WASHINGTON – The Dragon cargo ship that last week became the first commercial spacecraft to visit the International Space Station floated back to Earth just before noon eastern time on Thursday (May 31), splashing down on target in the Pacific Ocean several hundred miles west of Baja California.
The end of the historic mission came at 11:42 a.m. EDT, according to NASA and spacecraft builder Space Exploration Technologies Inc. (SpaceX, Hawthorne, Calif.). Navy recovery ships equipped with infrared cameras showed Dragon’s three main parachutes deploy on schedule after space station astronauts released Dragon early Thursday morning. Dragon then performed several thruster burns to slowly move away from the space station. Hours later it performed a 9-minute “de-orbit” burn over the Indian Ocean and jettisoned its “trunk” equipment module, signaling the beginning of the end of successful nine-day mission.
Splashdown was “pretty much right on target,” a NASA spokesman said.
After delivering its cargo of more than 1,000 pounds of nonessential equipment, clothing and food to the space station after docking last week (May 25), Dragon demonstrated a new commercial capability that NASA has lacked since the end of the shuttle program last July: The ability to return cargo to Earth from the space station. SpaceX officials said they expect to deliver scientific experiments to NASA within 48 hours of splashdown. Other supplies will be delivered to the space agency once the spacecraft has been secured at a SpaceX facility in Texas.
The successful end of the first U.S. commercial cargo flight to the space station ushers in a new era of spaceflight that will allow NASA to shift its focus on deep space missions. SpaceX said earlier this week that its next Falcon 9 rocket has been delivered to Cape Canaveral for the next cargo flight to the space station later this year.
SpaceX founder Elon Musk again stressed after Dragon's successful splashdown that he was constantly aware during the mission of what could go wrong with the machine he designed. "When you see it all work, you're surprised," he said at post-mission briefing. The next step for SpaceX will be demonstrating that the "text book flight" can be repeated, Musk added.
What follows is a recap of Dragon’s first flight to the International Space Station.
The SpaceX Falcon 9 rocket carrying the Dragon cargo ship blasts off from Cape Canaveral on May 22. The first launch attempt was aborted days earlier when computers sensed a faulty valve in one of the Falcon 9's main engines.
The Dragon spacecraft secured on a barge after splashdown in the Pacific Ocean on Thursday (May 31). Dargon was first taken to Long Beach, Calif., to unload returning cargo. SpaceX will then transfer the spacecraft to its processing facility in McGregor, Texas, where it will be "safed."
On only its second return from orbit, SpaceX made the Dragon splashdown look easy. It even hit the water 10 minutes early. Next cargo mission to the space station could come as early as September. SpaceX now has a ton of data to sift through so that these cargo flights will eventually become routine. The big challenge now is making Dragon a safe, reliable way to get astronauts to the space station.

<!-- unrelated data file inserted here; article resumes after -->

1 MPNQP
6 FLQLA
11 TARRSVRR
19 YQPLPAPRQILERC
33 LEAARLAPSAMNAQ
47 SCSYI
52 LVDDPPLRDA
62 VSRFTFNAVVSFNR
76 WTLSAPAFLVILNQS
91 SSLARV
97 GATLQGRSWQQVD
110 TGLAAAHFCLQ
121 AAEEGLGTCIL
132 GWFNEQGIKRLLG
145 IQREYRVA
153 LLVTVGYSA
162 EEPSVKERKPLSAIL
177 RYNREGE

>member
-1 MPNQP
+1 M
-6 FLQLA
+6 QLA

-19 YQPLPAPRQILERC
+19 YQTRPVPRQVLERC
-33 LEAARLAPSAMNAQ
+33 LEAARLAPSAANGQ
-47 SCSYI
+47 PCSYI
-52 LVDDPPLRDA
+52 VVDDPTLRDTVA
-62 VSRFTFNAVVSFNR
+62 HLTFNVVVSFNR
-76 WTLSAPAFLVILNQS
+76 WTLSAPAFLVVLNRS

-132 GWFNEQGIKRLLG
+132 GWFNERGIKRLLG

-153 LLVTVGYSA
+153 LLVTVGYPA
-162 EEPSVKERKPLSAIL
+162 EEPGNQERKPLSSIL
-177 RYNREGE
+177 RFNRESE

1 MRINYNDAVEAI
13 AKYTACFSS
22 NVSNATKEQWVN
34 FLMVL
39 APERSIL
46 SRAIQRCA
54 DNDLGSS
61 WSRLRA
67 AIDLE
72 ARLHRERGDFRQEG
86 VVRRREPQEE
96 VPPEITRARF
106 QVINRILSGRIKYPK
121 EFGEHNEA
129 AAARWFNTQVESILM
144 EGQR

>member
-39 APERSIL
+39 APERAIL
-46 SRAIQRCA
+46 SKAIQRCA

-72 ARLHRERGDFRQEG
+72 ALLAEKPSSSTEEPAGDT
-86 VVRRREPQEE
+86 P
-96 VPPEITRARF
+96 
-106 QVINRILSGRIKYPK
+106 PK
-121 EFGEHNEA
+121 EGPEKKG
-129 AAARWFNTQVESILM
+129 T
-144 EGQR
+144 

Brings back memories of watch the early mercury, gemini and apollo launches in the sixties and seventies. Why NASA threw the plans for the Apollo and Saturn V away I will never know, nor forgive.
Still, its nice to see the US return to space. Can't wait for the first manned mission. 1960's de ja vue.
It makes me proud that the private space business has started and looks to be sustainable. Only with multiple successful missions will the dream really become a reality. I mourned the loss of NASA launch platform capacity and hope that we will once again, reach for the stars as a country.
As LBJ said, we expended all that effort and treasure to get to the moon, then we "p---ed it away."
Homer Hickam, who started his NASA career at the Marshall Spaceflight Center, told us that NASA literally destroyed the jigs and dies used to make the Saturn V rocket. What a waste. The good news is that SpaceX could still use an upgraded version of the Saturn V's second stage engine, the J2X, if and when it shifts to manned Dragon flights. So not all is lost.
Yes, it reminded me of the Gemini and Apollo flights where they had to jettison the service module before conducting the de-orbit burn. SpaceX was right on target with its splashdown off the California coast, and Elon Musk was bragging at the post-flight press conference that they are so confident of their guidance system that they believe they can land Dragon in "someone's backyard."
On a day like this, it is feels great to be an engineer! Hats off to the Dragon team.
@Frank Eory: I hear you, I had only seen news reel videos (that were screened before the movies began in Indian theatres) of the Apollo program and this certainly brings back memories. I used to watch in wonder and awe when the Apollo crafts were plucked from the ocean and never knew that one day I would be living and working in a country that produced such great feats.
I applaud this successful venture for two reasons. The first is that it has succeeded. The second is that it it is a good example of private/government cooperation. While Elon Musk needs to be commended so does NASA in becoming more of a partner with industry. Its Commercial Crew and Cargo program fits nicely with the SpaceX goals and tasks: http://www.nasa.gov/offices/c3po/home/